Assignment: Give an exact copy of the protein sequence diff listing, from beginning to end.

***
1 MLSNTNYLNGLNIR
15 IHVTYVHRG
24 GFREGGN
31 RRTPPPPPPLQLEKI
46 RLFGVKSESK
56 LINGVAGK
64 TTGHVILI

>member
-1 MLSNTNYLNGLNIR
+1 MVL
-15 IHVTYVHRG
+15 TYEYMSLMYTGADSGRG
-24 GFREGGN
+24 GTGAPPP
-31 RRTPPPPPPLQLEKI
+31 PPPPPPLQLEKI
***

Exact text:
1 MLSNTNYLNGLNIR
15 IHVTYVHRG
24 GFREGGN
31 RRTPPPPPPLQLEKI
46 RLFGVKSESK
56 LINGVAGK
64 TTGHVILI

>member
-1 MLSNTNYLNGLNIR
+1 MVL
-15 IHVTYVHRG
+15 TYEYMSLMYTGADSGRG
-24 GFREGGN
+24 GTGAPPP
-31 RRTPPPPPPLQLEKI
+31 PPPPPPLQLEKI